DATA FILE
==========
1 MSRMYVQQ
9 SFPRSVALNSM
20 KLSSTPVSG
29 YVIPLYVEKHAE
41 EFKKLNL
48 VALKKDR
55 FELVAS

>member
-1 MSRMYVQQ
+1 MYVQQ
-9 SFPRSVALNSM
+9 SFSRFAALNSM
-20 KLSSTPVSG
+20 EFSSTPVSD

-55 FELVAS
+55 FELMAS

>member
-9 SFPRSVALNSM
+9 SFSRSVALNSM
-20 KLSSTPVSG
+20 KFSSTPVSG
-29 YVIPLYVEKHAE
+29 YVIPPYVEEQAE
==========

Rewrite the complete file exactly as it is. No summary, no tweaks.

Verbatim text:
1 MSRMYVQQ
9 SFPRSVALNSM
20 KLSSTPVSG
29 YVIPLYVEKHAE
41 EFKKLNL
48 VALKKDR
55 FELVAS

>member
-1 MSRMYVQQ
+1 MYVQQ
-9 SFPRSVALNSM
+9 SFSRFAALNSM
-20 KLSSTPVSG
+20 EFSSTPVSD

-55 FELVAS
+55 FELMAS

>member
-9 SFPRSVALNSM
+9 SFSRSVALNSM
-20 KLSSTPVSG
+20 KFSSTPVSG
-29 YVIPLYVEKHAE
+29 YVIPPYVEEQAE